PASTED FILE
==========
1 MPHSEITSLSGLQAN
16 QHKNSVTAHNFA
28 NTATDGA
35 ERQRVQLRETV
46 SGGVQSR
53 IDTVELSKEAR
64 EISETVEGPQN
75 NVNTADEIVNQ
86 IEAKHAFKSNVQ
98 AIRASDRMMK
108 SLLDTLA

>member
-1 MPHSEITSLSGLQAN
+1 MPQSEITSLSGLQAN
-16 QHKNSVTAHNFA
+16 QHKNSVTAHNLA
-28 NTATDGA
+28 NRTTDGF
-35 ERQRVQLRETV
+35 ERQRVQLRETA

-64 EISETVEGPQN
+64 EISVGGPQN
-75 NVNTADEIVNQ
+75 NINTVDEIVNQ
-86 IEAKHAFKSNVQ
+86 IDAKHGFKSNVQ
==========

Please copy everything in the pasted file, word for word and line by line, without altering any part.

1 MPHSEITSLSGLQAN
16 QHKNSVTAHNFA
28 NTATDGA
35 ERQRVQLRETV
46 SGGVQSR
53 IDTVELSKEAR
64 EISETVEGPQN
75 NVNTADEIVNQ
86 IEAKHAFKSNVQ
98 AIRASDRMMK
108 SLLDTLA

>member
-1 MPHSEITSLSGLQAN
+1 MPQSEITSLSGLQAN
-16 QHKNSVTAHNFA
+16 QHKNSVTAHNLA
-28 NTATDGA
+28 NRTTDGF
-35 ERQRVQLRETV
+35 ERQRVQLRETA

-64 EISETVEGPQN
+64 EISVGGPQN
-75 NVNTADEIVNQ
+75 NINTVDEIVNQ
-86 IEAKHAFKSNVQ
+86 IDAKHGFKSNVQ